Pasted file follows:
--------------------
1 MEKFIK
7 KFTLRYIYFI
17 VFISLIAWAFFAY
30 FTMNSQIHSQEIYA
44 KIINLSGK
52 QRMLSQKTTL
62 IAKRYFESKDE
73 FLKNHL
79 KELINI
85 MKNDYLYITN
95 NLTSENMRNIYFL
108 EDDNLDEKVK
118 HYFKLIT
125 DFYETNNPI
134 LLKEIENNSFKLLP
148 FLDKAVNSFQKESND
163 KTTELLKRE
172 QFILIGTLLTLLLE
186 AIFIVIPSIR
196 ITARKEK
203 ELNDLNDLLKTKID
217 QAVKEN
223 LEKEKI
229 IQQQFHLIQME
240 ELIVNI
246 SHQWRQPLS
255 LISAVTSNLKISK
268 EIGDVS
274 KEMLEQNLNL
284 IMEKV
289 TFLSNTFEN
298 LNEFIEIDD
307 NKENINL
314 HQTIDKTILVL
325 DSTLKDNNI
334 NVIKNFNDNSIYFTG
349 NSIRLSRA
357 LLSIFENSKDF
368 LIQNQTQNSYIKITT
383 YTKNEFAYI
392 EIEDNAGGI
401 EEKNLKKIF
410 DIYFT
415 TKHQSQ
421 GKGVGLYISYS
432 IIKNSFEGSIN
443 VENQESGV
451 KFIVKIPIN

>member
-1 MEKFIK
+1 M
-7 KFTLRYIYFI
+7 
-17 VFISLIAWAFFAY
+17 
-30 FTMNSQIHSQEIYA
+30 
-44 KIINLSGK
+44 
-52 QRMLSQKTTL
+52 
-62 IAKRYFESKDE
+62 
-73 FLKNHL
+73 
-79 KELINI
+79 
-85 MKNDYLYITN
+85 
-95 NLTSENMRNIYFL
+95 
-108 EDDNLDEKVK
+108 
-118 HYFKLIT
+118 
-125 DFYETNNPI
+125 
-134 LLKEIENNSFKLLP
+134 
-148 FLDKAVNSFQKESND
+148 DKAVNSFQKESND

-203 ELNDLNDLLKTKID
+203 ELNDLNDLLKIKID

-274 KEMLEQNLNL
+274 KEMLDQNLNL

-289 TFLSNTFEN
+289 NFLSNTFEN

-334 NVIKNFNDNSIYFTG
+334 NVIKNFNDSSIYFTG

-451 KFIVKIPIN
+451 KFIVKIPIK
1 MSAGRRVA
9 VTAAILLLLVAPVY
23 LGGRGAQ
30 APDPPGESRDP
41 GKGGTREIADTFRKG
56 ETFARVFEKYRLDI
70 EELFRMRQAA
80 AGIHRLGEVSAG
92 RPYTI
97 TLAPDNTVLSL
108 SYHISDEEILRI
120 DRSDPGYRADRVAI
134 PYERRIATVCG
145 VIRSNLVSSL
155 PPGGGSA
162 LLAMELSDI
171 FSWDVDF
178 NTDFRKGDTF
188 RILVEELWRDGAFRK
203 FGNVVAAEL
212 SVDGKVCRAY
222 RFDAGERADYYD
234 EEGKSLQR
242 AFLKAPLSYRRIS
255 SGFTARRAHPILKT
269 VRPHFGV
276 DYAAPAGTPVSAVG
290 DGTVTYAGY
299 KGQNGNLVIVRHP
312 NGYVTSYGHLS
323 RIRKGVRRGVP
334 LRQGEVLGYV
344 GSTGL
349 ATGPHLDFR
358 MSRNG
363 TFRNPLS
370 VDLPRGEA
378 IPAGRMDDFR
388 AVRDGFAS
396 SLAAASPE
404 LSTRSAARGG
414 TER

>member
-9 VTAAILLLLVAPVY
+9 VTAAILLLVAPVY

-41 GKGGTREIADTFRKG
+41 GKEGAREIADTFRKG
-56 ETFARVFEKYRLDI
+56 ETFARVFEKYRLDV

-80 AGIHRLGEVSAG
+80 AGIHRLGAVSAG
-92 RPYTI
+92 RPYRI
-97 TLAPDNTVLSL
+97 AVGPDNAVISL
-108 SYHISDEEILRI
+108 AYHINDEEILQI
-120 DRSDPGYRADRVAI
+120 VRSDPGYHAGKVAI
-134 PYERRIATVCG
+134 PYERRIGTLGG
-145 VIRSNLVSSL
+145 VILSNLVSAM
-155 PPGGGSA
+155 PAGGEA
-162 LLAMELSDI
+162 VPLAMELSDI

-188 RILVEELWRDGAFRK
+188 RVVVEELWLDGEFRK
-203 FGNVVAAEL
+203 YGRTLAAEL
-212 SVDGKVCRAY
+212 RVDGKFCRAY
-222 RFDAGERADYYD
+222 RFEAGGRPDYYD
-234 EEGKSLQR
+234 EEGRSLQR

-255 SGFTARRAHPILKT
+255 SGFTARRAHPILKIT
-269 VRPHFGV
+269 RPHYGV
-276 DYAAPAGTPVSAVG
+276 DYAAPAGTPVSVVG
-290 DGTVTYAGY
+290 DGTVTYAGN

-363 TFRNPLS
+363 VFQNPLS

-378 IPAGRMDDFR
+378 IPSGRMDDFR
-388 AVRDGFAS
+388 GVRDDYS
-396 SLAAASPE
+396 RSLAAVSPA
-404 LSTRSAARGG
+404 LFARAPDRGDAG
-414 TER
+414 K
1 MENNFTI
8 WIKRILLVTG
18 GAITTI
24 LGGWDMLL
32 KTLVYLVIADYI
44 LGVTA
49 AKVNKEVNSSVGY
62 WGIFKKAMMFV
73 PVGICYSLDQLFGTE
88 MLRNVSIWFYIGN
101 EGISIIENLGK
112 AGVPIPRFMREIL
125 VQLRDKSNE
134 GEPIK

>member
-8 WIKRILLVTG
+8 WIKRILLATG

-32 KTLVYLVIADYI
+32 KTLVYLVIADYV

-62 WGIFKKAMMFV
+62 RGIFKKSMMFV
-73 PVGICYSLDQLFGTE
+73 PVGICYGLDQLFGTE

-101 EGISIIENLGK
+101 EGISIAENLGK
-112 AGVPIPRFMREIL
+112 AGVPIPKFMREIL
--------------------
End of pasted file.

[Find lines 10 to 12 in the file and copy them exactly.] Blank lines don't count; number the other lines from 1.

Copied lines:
85 MKNDYLYITN
95 NLTSENMRNIYFL
108 EDDNLDEKVK